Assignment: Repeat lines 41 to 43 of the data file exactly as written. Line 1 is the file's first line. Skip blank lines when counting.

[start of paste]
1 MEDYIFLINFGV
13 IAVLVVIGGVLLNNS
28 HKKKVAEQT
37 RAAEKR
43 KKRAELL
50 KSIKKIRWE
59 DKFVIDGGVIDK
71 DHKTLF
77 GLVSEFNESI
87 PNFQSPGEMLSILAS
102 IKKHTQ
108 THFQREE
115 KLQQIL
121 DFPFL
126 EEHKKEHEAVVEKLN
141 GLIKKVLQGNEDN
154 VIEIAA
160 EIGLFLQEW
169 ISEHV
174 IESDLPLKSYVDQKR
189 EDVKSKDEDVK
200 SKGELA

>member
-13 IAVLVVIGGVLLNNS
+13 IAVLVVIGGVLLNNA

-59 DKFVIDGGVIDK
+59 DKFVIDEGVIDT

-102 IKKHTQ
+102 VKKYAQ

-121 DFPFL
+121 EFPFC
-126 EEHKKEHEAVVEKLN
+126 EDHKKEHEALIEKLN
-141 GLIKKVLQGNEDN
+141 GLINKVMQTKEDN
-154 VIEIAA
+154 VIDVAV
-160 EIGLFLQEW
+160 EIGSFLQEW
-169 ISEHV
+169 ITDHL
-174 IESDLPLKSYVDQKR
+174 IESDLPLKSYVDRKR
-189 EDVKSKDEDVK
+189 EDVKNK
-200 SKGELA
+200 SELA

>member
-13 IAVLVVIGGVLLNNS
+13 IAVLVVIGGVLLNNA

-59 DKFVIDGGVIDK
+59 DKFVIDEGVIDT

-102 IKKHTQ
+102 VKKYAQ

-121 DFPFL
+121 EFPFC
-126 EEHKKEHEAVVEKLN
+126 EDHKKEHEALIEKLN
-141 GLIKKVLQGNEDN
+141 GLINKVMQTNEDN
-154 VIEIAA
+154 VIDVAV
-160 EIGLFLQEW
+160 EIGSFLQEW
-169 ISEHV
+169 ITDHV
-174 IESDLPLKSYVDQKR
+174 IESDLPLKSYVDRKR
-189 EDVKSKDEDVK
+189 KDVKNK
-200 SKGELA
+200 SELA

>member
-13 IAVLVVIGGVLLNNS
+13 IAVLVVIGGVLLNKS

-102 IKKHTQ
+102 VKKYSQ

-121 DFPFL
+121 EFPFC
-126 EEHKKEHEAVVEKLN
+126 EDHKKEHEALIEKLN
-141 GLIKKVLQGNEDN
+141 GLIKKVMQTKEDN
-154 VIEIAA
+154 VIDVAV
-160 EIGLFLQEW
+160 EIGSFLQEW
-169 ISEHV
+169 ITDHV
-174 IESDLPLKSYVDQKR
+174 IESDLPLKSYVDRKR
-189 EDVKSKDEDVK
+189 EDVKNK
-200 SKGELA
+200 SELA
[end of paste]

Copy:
+169 ITDHL
-174 IESDLPLKSYVDQKR
+174 IESDLPLKSYVDRKR